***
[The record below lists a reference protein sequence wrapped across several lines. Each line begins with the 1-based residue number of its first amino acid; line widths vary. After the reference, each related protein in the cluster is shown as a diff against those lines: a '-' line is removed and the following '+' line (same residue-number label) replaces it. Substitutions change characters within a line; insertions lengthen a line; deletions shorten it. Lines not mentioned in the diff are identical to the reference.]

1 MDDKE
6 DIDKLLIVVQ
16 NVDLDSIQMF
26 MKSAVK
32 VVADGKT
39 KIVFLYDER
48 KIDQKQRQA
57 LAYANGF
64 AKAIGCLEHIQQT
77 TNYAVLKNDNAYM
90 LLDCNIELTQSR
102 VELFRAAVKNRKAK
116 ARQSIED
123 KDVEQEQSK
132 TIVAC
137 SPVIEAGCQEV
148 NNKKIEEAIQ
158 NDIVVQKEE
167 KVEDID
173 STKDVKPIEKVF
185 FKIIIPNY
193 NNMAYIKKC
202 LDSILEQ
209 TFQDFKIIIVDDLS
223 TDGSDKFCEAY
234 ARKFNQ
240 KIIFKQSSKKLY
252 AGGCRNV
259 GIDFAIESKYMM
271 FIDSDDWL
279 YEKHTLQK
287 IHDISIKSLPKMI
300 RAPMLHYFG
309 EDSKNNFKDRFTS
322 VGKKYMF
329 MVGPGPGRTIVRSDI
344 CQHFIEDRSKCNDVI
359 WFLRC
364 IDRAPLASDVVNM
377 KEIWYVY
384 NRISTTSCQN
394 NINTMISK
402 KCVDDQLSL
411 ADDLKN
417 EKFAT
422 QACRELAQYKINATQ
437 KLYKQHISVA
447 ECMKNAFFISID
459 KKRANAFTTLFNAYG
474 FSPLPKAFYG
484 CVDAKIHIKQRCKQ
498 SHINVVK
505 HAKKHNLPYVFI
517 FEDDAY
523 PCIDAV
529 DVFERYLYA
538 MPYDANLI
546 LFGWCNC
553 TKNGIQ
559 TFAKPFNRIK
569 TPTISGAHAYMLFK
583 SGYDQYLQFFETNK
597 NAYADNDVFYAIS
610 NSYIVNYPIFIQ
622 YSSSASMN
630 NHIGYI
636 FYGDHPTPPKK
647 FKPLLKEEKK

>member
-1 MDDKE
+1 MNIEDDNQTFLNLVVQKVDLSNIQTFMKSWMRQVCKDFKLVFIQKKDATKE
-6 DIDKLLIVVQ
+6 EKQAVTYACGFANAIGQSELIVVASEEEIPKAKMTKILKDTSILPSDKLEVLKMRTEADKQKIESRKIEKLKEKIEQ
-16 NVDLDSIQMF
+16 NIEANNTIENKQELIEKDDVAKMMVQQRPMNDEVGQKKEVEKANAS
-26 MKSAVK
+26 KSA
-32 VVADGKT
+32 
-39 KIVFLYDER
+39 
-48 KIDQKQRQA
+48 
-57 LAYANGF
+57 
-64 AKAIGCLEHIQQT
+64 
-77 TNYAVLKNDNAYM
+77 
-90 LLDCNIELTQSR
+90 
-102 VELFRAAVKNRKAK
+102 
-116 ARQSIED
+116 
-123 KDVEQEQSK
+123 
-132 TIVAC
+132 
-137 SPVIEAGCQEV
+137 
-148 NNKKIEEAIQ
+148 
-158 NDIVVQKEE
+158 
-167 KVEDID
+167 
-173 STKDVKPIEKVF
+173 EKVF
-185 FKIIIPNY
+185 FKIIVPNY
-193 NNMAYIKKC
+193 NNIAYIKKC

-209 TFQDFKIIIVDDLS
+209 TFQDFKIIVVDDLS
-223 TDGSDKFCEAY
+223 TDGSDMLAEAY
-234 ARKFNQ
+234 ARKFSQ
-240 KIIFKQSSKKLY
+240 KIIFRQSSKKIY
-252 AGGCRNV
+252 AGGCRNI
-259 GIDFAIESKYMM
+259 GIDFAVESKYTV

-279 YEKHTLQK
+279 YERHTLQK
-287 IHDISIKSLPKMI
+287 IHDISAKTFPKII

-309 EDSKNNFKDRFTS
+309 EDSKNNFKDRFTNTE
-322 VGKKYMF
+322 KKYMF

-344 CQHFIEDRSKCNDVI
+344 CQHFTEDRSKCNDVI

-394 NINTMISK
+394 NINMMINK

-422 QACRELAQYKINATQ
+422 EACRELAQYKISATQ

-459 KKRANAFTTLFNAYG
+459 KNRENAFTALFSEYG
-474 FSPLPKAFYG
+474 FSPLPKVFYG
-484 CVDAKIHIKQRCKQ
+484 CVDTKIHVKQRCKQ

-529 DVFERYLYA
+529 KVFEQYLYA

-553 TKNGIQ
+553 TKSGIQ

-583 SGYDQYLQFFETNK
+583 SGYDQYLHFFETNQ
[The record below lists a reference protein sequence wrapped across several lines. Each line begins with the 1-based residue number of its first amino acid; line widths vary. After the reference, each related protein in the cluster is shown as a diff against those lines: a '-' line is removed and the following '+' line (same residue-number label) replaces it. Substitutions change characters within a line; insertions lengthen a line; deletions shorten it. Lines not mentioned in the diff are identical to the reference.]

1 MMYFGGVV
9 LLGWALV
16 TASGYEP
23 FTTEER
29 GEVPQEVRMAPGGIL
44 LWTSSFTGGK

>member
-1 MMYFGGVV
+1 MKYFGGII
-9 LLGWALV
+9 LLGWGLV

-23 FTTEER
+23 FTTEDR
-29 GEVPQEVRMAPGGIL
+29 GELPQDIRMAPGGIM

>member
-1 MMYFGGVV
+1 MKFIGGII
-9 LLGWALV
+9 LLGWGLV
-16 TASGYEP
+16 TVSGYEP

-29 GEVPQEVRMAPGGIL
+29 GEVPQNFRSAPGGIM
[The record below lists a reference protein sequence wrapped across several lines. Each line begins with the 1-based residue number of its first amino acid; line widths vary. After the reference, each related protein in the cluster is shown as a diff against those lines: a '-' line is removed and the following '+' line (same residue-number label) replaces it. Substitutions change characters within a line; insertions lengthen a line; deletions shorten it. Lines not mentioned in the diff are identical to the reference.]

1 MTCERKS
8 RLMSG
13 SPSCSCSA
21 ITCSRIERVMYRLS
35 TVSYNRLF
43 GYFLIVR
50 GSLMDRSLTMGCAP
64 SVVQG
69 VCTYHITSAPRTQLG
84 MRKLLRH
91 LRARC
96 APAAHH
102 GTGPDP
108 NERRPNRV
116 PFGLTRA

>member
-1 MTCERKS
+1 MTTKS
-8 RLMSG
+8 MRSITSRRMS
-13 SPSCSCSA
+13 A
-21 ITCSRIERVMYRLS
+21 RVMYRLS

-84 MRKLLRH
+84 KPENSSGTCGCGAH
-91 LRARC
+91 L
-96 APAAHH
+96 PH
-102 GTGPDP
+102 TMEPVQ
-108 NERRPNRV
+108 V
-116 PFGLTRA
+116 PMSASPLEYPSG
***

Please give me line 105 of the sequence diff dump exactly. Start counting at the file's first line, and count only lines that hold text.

-158 NDIVVQKEE